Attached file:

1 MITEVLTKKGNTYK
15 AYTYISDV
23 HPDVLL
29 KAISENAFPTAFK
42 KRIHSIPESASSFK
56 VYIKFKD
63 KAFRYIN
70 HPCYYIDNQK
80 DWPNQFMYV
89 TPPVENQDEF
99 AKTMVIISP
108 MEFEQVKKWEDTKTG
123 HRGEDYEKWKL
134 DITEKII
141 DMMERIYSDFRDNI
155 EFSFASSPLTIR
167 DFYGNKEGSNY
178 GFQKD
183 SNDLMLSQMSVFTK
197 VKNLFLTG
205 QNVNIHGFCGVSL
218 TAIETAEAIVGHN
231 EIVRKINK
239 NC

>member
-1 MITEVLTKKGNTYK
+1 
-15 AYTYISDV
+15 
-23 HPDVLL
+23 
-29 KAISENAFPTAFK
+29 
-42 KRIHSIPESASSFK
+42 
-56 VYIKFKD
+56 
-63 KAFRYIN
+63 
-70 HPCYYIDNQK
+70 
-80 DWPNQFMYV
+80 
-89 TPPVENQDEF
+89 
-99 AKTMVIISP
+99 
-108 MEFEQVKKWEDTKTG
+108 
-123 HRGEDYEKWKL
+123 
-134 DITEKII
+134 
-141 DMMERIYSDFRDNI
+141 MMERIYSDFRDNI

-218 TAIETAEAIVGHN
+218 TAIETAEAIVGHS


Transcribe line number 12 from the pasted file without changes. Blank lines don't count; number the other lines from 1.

108 MEFEQVKKWEDTKTG